‘Gente-fied’: Web Series That Explores Boyle Heights’ Changing Landscape

February 2, 2017 by · Leave a Comment 

The gentrification of the historic Boyle Heights neighborhood serves as the basis for the new web series “Gente-fied”, which according to America Ferrera, one of the show’s stars, uses humor as it tackles identity and generational conflicts for Latinos in the United States.

“I read the script and I laughed, cried and saw my experiences mirrored. The kind that I identify with a lot and that I have not seen represented before in television and films”, Ferrera said who was also the new series’ executive producer that premiered this week at the Sundance Film Festival.

Lea este artículo en español: ‘Gente-fied’: Serie Web Que Explora Cultura De Boyle Heights

The 32-year-old actress, of Honduran descent, said she grew up in Los Angeles and knows the struggle of wanting to “embrace” the American culture, but from the “deep roots” of a traditional Hispanic family.

“It is a conflict, a sort of identity problem that is very much present in ‘Gente-fied’”, Ferrera pointed out.

Set in Boyle Heights, the series alternates from English to Spanish, exploring the effects of gentrification through seven characters. With light-hearted humor, issues such as the financial burdens of small business owners due to unstoppable rent increases are presented as well as the challenges of a gay Chicana artist.

Gentrification, the process by which the traditional inhabitants of an area are displaced by another population with higher purchasing power, is a matter that the series does not only show from an economic perspective but through its effect on the culture and daily lives of Latinos.

“One of my favorite episodes is the one about a mariachi group, who has played in the Mariachi Plaza for a long time. But when the youth and the ‘Chipsters’ (Chicanos and hipsters) move into the neighborhood, no one wants to listen to the old ‘boleros’ and the mariachi start to play ‘I Want It That Way’ by the Backstreet Boys,” Ferrera said.

The uniqueness of Boyle Heights, a landmark of Chicanos in Los Angeles is also an aspect highlighted in the show.

“When you go to Boyle Heights, the culture is so rich that you almost feel as if you’ve left Los Angeles and have entered a microcosm in another world,” she said.

“The first film I did was completely shot in Boyle Heights, but (the neighborhood) has changed a lot,” Ferrera recalled referring to the new “artsy” businesses and “trendy coffee shops” that have changed the area’s ecosystem.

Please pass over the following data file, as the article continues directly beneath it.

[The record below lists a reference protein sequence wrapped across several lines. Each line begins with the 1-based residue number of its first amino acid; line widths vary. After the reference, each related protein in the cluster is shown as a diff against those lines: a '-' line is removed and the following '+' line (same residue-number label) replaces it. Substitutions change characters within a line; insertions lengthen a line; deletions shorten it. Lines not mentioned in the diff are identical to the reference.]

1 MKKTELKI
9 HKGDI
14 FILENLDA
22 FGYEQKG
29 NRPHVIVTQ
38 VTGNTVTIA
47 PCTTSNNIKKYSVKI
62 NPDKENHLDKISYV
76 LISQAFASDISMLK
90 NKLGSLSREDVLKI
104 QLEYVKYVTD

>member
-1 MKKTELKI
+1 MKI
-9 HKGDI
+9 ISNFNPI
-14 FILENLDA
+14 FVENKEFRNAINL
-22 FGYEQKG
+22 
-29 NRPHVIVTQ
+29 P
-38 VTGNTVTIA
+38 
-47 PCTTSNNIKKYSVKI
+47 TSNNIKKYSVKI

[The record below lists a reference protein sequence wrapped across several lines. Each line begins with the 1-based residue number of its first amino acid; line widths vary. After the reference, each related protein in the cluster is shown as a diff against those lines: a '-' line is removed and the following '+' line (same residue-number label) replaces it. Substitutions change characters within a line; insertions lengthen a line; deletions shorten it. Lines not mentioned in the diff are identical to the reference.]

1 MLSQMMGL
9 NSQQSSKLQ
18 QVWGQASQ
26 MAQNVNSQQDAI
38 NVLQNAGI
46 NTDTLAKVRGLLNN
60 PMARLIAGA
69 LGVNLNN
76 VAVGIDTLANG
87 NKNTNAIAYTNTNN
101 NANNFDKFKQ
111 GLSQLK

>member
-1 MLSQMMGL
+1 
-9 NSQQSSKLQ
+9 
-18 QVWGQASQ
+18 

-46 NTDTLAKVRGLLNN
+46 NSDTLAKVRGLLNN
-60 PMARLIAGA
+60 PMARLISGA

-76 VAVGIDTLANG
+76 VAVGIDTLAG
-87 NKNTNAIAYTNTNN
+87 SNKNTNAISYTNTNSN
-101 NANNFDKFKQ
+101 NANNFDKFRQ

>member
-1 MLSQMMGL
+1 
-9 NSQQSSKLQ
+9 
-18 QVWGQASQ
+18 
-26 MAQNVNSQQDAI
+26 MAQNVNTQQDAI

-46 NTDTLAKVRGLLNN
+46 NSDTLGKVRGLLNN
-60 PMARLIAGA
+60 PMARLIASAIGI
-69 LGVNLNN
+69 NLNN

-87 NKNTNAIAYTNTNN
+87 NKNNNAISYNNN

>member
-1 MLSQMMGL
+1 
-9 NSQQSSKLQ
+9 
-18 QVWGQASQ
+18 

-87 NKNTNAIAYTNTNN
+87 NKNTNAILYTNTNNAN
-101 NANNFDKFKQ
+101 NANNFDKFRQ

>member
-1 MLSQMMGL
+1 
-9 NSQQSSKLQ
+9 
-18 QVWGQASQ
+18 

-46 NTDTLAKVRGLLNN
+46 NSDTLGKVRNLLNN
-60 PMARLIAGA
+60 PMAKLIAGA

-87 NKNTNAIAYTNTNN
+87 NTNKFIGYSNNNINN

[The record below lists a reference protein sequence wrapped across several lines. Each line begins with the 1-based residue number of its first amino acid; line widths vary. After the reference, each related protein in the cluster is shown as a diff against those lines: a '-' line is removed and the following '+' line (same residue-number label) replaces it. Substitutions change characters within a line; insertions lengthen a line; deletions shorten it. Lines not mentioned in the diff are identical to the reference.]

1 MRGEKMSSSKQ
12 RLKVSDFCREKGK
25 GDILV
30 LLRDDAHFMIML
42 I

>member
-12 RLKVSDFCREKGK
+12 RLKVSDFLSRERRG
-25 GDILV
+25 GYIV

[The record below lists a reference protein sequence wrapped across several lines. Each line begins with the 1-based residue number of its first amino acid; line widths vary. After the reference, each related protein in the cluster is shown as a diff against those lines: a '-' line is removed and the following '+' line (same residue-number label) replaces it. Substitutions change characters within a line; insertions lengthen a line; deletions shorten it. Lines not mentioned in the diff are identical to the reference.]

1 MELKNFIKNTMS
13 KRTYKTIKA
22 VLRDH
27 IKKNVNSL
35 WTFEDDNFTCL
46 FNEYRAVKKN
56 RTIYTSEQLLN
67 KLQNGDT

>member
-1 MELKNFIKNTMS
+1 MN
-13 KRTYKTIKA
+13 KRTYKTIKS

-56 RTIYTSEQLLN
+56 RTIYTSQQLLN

The all-Latino cast also includes Alicia Sixtos, Edsson Morales, Sal Velez Jr. and Victoria Ortiz. Gente-fied was created by Marvin Bryan Lemus and co-written by Lemus and Linda Yvette Chávez.


Legality of Eastside Evictions Questioned

May 26, 2016 by · 7 Comments 

Another battle is brewing in the war against gentrification that some believe is leading to the wholesale eviction of lower-income tenants and small businesses on the Eastside.

Lack of information and language barriers are among the problems critics of developers are linking to the displacement of some renters. The most recent case gaining attention is the sudden eviction of the OK Market on the corner of Whittier Boulevard and Hollins Street in Boyle Heights.

The owner had until yesterday to vacate the premises, but for now is refusing to leave.

Lea este artículo en Español: Cuestionan la legalidad de Desalojos en el Este de Los Ángeles

Maria Ramirez told EGP in Spanish that the situation is very difficult for her brother Miguel Ramirez who owns the grocery store.

“My brother bought the market nine years ago from its previous owner for $48,000” and it’s been a struggle to make ends meet, Ramirez told EGP Saturday. “Now [the landlord] wants us to leave. What are we going to do with all the merchandise and equipment,” she lamented.

Ramirez told EGP that when her brother bought the store in 2007 it still had six years remaining on its lease and they were given a new contract to sign by the landlord’s accountant when it expired.

“We thought it was an agreement for another three years,” she said, showing EGP the document written in English with no translation in Spanish. In reality, the new tenant agreement changes their status to month-to-month effective January 2013.

Ramirez said because they are only minimally proficient in English, her brother did not understand the terms of the new lease he signed.

According to the California Dept. of Consumer Affairs’ Legal Guide K-4, a person in a trade or business, who negotiates in a foreign language in the course of entering into a contract with a consumer, must give the consumer a written translation of the proposed contract in the language of the negotiations. This requirement of California law applies in negotiations conducted orally or in writing. But is a business also a consumer?

Supporters of the OK Market gathered Friday evening to post signs against gentrification in Boyle Heights. (Courtesy of Timo Saarelma)

Supporters of the OK Market gathered Friday evening to post signs against gentrification in Boyle Heights. (Courtesy of Timo Saarelma)

The legal remedy for the violation of that law is complicated, according to Noah Grynberg, an attorney with the Los Angeles Center for Community Law and Action. “It may have been a big deal if they had a contract and it expired after [being evicted],” he said.